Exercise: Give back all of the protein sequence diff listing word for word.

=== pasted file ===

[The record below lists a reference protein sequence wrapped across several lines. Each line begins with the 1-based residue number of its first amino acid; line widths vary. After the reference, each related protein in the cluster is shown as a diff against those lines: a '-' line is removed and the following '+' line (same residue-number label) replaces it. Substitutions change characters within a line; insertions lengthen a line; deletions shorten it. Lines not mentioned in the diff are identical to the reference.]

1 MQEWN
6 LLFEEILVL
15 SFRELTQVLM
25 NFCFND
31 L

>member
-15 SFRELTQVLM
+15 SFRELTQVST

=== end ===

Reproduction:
[The record below lists a reference protein sequence wrapped across several lines. Each line begins with the 1-based residue number of its first amino acid; line widths vary. After the reference, each related protein in the cluster is shown as a diff against those lines: a '-' line is removed and the following '+' line (same residue-number label) replaces it. Substitutions change characters within a line; insertions lengthen a line; deletions shorten it. Lines not mentioned in the diff are identical to the reference.]

1 MQEWN
6 LLFEEILVL
15 SFRELTQVLM
25 NFCFND
31 L

>member
-15 SFRELTQVLM
+15 SFRELTQVST